The job of Public Health officials is to keep communities safe and healthy. Our work includes immunizing children, preparing for disease outbreaks and natural disasters, and working to prevent chronic disease by reducing obesity and other risks to health.
A major focus of our job is on prevention. When you keep people from getting sick, fewer people need medical care. The result is a savings in both lives and money.
But disease isn't the only preventable risk to health. Our nation, and our state, also has a problem with gun violence.
According to the U.S. Centers for Disease Control and Prevention, guns are the second-leading cause of injury death in Ohio and the United States as a whole. In 2010, the most recent year for which numbers are available, more than 1,100 people in Ohio died due to firearm injuries.
In addition to their incalculable human toll, firearm-related injuries also present a huge financial burden on society. According to a 2010 "Injury in Ohio" report by the Center for Injury Research and Policy at Nationwide Children's Hospital, the cost of treating such injuries in our state averages about $37 million each year. About half of this cost falls on taxpayers.
On a national scale, guns account for more than 30,000 deaths each year and billions of dollars in health expenditures. But these costs are not inevitable. The issues surrounding gun violence are complex and deeply rooted, but they can, and should, be explored in order to reduce these tragedies.
Part of the solution is treating gun violence as the preventable Public Health problem it is. Our legislators must ensure that federal agencies such as the CDC have adequate funding to research the causes and prevention of firearm injuries and death.
They also must ensure adequate data are available to design focused gun violence prevention strategies. We can achieve this through a nationwide expansion of CDC's National Violent Death Reporting System, a state-based violent death prevention tool that links data from Public Health, law enforcement, medical examiners and social service agencies to create a more complete picture of the circumstances surrounding violent death.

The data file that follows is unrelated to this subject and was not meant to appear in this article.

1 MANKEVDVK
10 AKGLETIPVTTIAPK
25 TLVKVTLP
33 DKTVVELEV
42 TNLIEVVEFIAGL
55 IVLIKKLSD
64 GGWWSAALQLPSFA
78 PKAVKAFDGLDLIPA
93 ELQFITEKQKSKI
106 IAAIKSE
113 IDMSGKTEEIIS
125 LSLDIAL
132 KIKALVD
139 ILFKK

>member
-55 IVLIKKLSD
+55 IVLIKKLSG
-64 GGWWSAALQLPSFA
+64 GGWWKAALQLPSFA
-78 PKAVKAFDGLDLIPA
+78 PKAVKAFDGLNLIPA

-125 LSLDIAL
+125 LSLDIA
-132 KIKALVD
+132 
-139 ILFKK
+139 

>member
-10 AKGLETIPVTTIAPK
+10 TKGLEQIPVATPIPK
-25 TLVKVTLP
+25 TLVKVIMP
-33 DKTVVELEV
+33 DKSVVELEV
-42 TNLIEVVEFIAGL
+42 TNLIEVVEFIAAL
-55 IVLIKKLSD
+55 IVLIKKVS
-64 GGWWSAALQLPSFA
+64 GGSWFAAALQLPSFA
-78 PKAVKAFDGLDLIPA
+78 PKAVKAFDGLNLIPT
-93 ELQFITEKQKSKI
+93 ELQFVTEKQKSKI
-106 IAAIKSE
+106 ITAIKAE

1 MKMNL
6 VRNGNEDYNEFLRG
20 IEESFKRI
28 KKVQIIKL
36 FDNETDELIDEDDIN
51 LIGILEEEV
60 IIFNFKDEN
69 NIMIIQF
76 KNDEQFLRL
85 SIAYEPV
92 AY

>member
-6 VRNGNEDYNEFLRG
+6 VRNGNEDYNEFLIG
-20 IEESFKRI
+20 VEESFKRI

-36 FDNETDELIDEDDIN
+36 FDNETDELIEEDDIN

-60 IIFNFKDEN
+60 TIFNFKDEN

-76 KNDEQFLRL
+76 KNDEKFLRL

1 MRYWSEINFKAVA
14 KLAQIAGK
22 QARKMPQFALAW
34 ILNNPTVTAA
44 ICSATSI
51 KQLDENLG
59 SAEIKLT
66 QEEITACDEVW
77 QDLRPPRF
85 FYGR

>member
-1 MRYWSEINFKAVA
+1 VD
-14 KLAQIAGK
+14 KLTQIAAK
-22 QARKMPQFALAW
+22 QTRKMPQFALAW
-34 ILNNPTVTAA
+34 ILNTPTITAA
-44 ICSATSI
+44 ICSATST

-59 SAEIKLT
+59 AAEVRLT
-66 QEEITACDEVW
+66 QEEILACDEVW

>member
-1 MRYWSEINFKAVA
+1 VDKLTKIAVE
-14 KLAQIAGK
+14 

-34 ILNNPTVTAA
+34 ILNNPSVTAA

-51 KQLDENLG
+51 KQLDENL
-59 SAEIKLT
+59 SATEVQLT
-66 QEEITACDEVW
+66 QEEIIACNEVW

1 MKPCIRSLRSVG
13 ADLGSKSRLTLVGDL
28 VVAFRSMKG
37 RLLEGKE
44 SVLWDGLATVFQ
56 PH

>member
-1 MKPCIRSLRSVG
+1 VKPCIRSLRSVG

Congress must act to expand background checks for all gun purchases, and ban the sale of assault weapons and high-capacity ammunition magazines. These measures enjoy broad appeal among many Americans, with a Gallup poll showing that 91 percent of Americans favor background checks. Yet, our nation's leaders failed to muster the political will to take action, even in the wake of last year's mass shooting in Newtown, Conn., an incident that shook the nation to its core.
Finally, we must be aware that some of the deaths and injuries are caused by those who might benefit from increased access to mental health services and to ensure that state and local health systems have the resources to provide mental health treatment to those in need. Unfortunately, funding at the federal and state levels for mental health continues to be threatened by cuts. The Affordable Care Act provides comprehensive coverage for mental health and substance use disorders. We must ensure people have access to this important health protection.
We are thankful for Ohio and national leaders who have spoken in support of reducing gun violence and who have worked to support sensible laws. We need others to follow in this example and take action that will save lives here in Ohio and in communities across the nation.
Courtney Hudson, MPH, CPH, OCPS II
President, Ohio Public Health Association